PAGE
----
Buffalo Lawn Care and How to Care for Your St. Augustine Lawn

Buffalo Turf Grass (also known as St Augustine grass in North America) is a warm-season grass that became very popular in Australia with the relatively new soft-leaved Buffalo varieties such as Shademaster (in the 1980s) and Sir Walter Buffalo (in the 1990s). Just for a quick classification – there are two (2) types of grasses i.e. cool season grasses and warm season turfgrasses.

In cool-season grasses, we commonly have rye and fescue grasses.

With warm-season grasses, there are many, including the different soft-leaved Buffalo (St Augustine) grasses, Queensland Blue Couch (this is a totally different grass than the Green Couch variety of grass in your garden), Couch/Green Couch ( also known as Bermuda grass in North America), Kikuyu Turf, Zoysia, etc.

Buffalo and Queensland Blue Couch differ from all other warm-season grasses in that they are built only with above-ground runners known as stolons. On the other hand, green couch, kikuyu, and zoysia grasses are built with stolons both above ground (stolons) and below ground (rhizomes).

Originally buffalo grass (Stenotaphrum secundatum) was the old tough-leaved variety. At the time, it was the only Buffalo variety available. However, since the 1970s, turfgrass growers have created more desirable Buffalo turfgrasses. These varieties, including Sir Walter (which is the best breed of Australian buffalo), have softer leaves and are more shade tolerant than other grasses.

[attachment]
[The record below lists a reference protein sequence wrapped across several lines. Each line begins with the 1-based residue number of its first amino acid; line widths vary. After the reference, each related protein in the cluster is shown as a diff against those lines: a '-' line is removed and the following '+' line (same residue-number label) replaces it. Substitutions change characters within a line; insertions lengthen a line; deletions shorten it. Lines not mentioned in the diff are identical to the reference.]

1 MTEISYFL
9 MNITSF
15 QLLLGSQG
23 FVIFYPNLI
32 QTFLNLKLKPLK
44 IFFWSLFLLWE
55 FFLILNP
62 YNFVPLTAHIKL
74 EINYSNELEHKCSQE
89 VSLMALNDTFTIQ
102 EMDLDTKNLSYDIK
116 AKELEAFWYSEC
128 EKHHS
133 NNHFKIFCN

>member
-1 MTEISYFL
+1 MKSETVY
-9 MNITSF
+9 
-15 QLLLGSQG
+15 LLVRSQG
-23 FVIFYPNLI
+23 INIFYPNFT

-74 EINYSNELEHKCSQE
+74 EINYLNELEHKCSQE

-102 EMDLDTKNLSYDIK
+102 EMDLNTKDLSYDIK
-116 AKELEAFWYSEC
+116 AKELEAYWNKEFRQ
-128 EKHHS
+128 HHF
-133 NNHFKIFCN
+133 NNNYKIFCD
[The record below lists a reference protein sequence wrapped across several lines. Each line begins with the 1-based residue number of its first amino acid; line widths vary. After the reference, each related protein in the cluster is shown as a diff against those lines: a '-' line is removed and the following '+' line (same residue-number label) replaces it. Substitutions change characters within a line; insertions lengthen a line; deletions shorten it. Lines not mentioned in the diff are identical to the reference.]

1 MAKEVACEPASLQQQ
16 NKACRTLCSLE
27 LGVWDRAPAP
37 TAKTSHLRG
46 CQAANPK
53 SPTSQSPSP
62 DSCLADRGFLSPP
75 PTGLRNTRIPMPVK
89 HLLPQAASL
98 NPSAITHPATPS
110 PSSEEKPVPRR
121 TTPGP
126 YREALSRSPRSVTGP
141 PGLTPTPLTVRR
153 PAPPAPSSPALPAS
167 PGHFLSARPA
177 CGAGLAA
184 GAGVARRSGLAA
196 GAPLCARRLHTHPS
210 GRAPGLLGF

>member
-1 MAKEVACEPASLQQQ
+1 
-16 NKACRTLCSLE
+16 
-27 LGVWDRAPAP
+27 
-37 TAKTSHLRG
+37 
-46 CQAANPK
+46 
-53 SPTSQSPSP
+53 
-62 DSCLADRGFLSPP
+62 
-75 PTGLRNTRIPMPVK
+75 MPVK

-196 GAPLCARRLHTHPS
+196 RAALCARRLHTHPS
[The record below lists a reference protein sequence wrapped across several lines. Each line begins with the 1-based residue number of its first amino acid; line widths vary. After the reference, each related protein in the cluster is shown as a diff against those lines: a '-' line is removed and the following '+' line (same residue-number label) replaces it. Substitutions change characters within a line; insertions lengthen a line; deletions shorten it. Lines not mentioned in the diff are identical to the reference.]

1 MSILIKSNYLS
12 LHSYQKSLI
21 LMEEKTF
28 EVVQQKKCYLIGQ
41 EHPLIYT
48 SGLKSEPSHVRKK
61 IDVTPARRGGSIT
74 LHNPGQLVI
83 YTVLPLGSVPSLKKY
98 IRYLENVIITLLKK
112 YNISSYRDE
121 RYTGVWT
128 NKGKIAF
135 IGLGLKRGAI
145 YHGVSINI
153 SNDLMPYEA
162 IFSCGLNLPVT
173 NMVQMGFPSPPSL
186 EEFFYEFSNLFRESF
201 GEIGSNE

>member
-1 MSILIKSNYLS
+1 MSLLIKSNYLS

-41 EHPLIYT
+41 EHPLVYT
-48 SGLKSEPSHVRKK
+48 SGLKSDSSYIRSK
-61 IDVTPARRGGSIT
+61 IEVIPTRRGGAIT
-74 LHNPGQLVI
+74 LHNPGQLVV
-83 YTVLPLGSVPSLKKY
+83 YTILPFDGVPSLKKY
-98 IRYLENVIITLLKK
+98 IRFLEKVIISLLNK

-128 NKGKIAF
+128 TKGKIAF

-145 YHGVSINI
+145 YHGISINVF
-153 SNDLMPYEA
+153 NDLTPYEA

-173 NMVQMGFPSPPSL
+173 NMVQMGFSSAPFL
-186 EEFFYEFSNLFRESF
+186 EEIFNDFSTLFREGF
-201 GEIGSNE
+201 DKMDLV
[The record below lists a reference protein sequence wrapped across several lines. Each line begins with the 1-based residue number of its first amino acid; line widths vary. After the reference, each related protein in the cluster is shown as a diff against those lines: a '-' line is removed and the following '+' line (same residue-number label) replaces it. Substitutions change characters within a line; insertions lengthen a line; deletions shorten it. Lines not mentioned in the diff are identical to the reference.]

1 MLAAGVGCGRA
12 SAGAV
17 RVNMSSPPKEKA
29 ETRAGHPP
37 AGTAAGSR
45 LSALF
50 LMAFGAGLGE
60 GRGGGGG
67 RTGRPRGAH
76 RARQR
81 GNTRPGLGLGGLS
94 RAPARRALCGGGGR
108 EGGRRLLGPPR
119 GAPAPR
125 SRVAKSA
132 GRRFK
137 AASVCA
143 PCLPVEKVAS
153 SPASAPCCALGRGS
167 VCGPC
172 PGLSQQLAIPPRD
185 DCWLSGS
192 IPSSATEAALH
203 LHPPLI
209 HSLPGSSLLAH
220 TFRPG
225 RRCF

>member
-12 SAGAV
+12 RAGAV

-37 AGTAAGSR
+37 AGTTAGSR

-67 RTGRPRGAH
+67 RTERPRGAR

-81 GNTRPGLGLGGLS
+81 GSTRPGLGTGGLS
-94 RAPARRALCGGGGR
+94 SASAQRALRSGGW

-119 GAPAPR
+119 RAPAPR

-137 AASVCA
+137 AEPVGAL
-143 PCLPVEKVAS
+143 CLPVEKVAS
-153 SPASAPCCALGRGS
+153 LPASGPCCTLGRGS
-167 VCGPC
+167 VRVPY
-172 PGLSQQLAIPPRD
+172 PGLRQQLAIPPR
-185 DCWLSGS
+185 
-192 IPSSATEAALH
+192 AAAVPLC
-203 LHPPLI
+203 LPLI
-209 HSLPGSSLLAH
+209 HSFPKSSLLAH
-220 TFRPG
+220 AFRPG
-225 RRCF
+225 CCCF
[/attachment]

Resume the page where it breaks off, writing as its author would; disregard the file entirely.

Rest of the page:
In our experience as lawn care contractors, we believe that the Sir Walter Buffalo stands out above all other Buffalo varieties due to its tolerance to herbicide sprays and its superior green color in winter.

When spraying broadleaf weeds (including clover, bindii, dandelion, etc.) on buffalo lawns, you should use the selective herbicide with the main active ingredients being 200 g/L bromoxynil and 200 g/L MCPA.

Australian retail products for this selective herbicide include Chemspray’s Bin-Die and Searle’s Buffalo Master selective herbicide. If you are looking for a product similar to these, you should compare them based on the active components of the product. You will notice that the labels on these products will say that they are not suitable for use on ST buffalo varieties, including ST26, ST85 and ST91 buffalo. Certainly, you should be careful when dealing with these varieties.

Any selective herbicide (suitable for lawns) that contains Dicamba as part of the active component should not be used on Buffalo Turf. Buffalo Turf suffers severe leaf burn to death if sprayed with Dicamba-based herbicides.

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